Canada Day is a national holiday in Canada celebrated on July 1st. It is a day that celebrates the creation of the dominion of Canada through the British North America Act on July 1, 1867, uniting three British territories ,the Province of Canada (southern Ontario and southern Quebec), Nova Scotia, and New Brunswick into a federation.
The holiday itself was formally established in 1879 and was originally called Dominion Day, making reference to the Canadian-originated term “dominion” to describe the political union, at a time when the Fathers of Confederation were hesitant to use a name such as the Kingdom of Canada. The name was changed to Canada Day on 27 October 1982, largely harking of the adoption of the earlier Canada Act 1982.
On Dominion Day 1923, the Chinese Immigration Act of 1923 went into effect. Until the act was repealed in 1947, many Chinese-Canadians referred to 1 July as “Humiliation Day” and refused to celebrate Canada’s birthday.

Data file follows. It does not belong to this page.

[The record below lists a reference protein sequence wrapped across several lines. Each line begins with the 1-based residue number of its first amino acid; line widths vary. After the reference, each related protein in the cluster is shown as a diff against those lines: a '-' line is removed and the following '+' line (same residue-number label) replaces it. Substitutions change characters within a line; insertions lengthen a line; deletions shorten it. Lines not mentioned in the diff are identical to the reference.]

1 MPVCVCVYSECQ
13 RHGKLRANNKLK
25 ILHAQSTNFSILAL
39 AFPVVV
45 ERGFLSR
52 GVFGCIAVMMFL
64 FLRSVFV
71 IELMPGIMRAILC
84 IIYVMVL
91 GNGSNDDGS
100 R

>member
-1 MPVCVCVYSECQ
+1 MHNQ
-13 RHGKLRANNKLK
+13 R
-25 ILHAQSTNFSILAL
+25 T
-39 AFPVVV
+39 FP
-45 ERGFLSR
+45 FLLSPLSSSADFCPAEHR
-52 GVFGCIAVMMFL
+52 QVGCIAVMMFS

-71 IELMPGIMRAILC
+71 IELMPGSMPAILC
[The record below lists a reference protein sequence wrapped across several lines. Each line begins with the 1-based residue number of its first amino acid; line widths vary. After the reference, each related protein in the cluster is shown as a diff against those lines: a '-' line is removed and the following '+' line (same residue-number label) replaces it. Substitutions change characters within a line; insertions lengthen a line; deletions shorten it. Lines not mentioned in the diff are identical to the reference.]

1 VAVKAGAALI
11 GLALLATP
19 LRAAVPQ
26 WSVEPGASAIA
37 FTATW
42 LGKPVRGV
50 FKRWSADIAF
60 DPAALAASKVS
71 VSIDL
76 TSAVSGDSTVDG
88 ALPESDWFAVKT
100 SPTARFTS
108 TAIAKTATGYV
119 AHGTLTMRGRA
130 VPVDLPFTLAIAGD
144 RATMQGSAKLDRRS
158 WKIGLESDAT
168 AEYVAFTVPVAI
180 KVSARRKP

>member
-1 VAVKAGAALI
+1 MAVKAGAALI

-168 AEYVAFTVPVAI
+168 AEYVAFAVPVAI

It is a federal holiday celebrated by all provincial governments and most businesses across Canada. Quebec also has Moving Day on 1 July, due to the fact that most leases there begin and end on that day, with many people changing residences.
Canada Day is generally marked by patriotic celebrations. Most cities have organized celebrations, often featuring fireworks. Entertainment usually has a Canadian theme. Canadian flags abound, and some go as far as to paint their faces in the Canadian national colors of red and white. Montreal is known to have the largest celebration in the country, which sometimes exceeds 500,000 people at the Old Port alone. Celebrations in Ottawa are particularly lavish. Every Canada Day, hundreds of thousands gather on Parliament Hill to celebrate Canada’s birth.
Use the navigation area on the left to find crafts and recipes for Canada Day.